It's no secret that the bent grass greens common to the northern tier of the United States putt much differently than the Bermuda grass of the South. The long-bladed bent is like long hair - the ball rolls along the arcing blades of grass - whereas the short-bladed Bermuda forms a sort of crew cut, with the ball rolling along the tops of the bristles. These bristles create much more grain than-do the waves of bent grass and therefore have a far greater effect on the roll of a putt. On some southern greens, a putt against the grain must be hit twice as hard as a downgrain putt.
Although less talked about, the difference is equally marked on fairways and in the rough. The ball tends to perch on the top of Bermuda fairways and sit a bit lower into bent and other types. As a result, you get clean hits and more backspin - and sidespin - on Bermuda, but slightly more distance on other types of grass, where a bit of grass gets between the clubface and ball, reducing spin.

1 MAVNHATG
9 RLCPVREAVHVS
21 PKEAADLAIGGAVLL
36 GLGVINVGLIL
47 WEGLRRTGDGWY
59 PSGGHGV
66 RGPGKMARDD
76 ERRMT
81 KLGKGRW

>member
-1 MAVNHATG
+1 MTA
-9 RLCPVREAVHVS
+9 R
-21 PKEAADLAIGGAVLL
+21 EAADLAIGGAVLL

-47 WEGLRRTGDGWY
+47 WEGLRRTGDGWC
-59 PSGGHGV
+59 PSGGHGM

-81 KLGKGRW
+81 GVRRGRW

In Bermuda rough, it's often a matter of survival - the thick, gnarly blades grab your club and slow it down, so in many cases your best bet is to cut your losses and simply chop the ball out with a short iron. In other grasses, the challenge is one of variety. You can get thick and difficult lies, as in Bermuda, but you can also get several kinds of flyer lies, which means there's most opportunity for creative shotmaking.